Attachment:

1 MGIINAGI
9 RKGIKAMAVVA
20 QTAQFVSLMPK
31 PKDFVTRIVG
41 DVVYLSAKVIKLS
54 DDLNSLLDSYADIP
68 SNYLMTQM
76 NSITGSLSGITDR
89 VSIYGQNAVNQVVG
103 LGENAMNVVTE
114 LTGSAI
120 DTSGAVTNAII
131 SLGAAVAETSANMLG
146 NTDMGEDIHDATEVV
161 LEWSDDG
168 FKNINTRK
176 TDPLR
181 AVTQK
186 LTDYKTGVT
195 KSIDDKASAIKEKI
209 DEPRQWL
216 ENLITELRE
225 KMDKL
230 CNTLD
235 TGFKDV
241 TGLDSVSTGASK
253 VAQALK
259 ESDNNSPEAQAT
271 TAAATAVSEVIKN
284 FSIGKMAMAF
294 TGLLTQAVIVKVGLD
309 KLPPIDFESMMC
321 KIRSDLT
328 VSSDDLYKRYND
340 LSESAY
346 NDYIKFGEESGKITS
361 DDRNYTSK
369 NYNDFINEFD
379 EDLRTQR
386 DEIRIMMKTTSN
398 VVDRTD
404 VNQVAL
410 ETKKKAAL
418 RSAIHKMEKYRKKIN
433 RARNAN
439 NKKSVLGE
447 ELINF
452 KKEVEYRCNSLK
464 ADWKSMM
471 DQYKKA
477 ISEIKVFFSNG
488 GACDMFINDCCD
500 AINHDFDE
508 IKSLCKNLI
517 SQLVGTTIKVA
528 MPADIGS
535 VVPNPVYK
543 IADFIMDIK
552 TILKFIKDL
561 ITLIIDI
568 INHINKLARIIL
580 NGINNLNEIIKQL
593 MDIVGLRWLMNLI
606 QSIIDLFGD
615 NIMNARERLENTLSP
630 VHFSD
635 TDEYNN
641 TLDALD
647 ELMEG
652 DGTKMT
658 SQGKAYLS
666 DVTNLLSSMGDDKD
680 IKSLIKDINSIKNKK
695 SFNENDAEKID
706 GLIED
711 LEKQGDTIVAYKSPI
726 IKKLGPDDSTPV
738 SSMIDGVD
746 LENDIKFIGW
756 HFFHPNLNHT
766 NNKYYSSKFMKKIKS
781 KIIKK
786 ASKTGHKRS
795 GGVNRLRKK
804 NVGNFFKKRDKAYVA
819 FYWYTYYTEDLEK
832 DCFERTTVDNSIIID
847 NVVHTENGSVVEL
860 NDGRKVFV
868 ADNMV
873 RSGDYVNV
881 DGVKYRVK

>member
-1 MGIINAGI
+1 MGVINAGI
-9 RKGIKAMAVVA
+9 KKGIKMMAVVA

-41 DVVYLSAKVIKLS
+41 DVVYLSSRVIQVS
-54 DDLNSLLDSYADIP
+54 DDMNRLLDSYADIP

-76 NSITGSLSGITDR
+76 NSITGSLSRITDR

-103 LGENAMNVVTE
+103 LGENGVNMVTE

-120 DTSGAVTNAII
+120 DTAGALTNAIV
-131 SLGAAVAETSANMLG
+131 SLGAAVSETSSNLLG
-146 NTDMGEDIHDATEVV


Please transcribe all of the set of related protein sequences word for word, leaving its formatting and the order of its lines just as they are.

1 MGIINAGI
9 RKGIKAMAVVA
20 QTAQFVSLMPK
31 PKDFVTRIVG
41 DVVYLSAKVIKLS
54 DDLNSLLDSYADIP
68 SNYLMTQM
76 NSITGSLSGITDR
89 VSIYGQNAVNQVVG
103 LGENAMNVVTE
114 LTGSAI
120 DTSGAVTNAII
131 SLGAAVAETSANMLG
146 NTDMGEDIHDATEVV
161 LEWSDDG
168 FKNINTRK
176 TDPLR
181 AVTQK
186 LTDYKTGVT
195 KSIDDKASAIKEKI
209 DEPRQWL
216 ENLITELRE
225 KMDKL
230 CNTLD
235 TGFKDV
241 TGLDSVSTGASK
253 VAQALK
259 ESDNNSPEAQAT
271 TAAATAVSEVIKN
284 FSIGKMAMAF
294 TGLLTQAVIVKVGLD
309 KLPPIDFESMMC
321 KIRSDLT
328 VSSDDLYKRYND
340 LSESAY
346 NDYIKFGEESGKITS
361 DDRNYTSK
369 NYNDFINEFD
379 EDLRTQR
386 DEIRIMMKTTSN
398 VVDRTD
404 VNQVAL
410 ETKKKAAL
418 RSAIHKMEKYRKKIN
433 RARNAN
439 NKKSVLGE
447 ELINF
452 KKEVEYRCNSLK
464 ADWKSMM
471 DQYKKA
477 ISEIKVFFSNG
488 GACDMFINDCCD
500 AINHDFDE
508 IKSLCKNLI
517 SQLVGTTIKVA
528 MPADIGS
535 VVPNPVYK
543 IADFIMDIK
552 TILKFIKDL
561 ITLIIDI
568 INHINKLARIIL
580 NGINNLNEIIKQL
593 MDIVGLRWLMNLI
606 QSIIDLFGD
615 NIMNARERLENTLSP
630 VHFSD
635 TDEYNN
641 TLDALD
647 ELMEG
652 DGTKMT
658 SQGKAYLS
666 DVTNLLSSMGDDKD
680 IKSLIKDINSIKNKK
695 SFNENDAEKID
706 GLIED
711 LEKQGDTIVAYKSPI
726 IKKLGPDDSTPV
738 SSMIDGVD
746 LENDIKFIGW
756 HFFHPNLNHT
766 NNKYYSSKFMKKIKS
781 KIIKK
786 ASKTGHKRS
795 GGVNRLRKK
804 NVGNFFKKRDKAYVA
819 FYWYTYYTEDLEK
832 DCFERTTVDNSIIID
847 NVVHTENGSVVEL
860 NDGRKVFV
868 ADNMV
873 RSGDYVNV
881 DGVKYRVK

>member
-1 MGIINAGI
+1 MGVINAGI
-9 RKGIKAMAVVA
+9 KKGIKMMAVVA

-41 DVVYLSAKVIKLS
+41 DVVYLSSRVIQVS
-54 DDLNSLLDSYADIP
+54 DDMNRLLDSYADIP

-76 NSITGSLSGITDR
+76 NSITGSLSRITDR

-103 LGENAMNVVTE
+103 LGENGVNMVTE

-120 DTSGAVTNAII
+120 DTAGALTNAIV
-131 SLGAAVAETSANMLG
+131 SLGAAVSETSSNLLG
-146 NTDMGEDIHDATEVV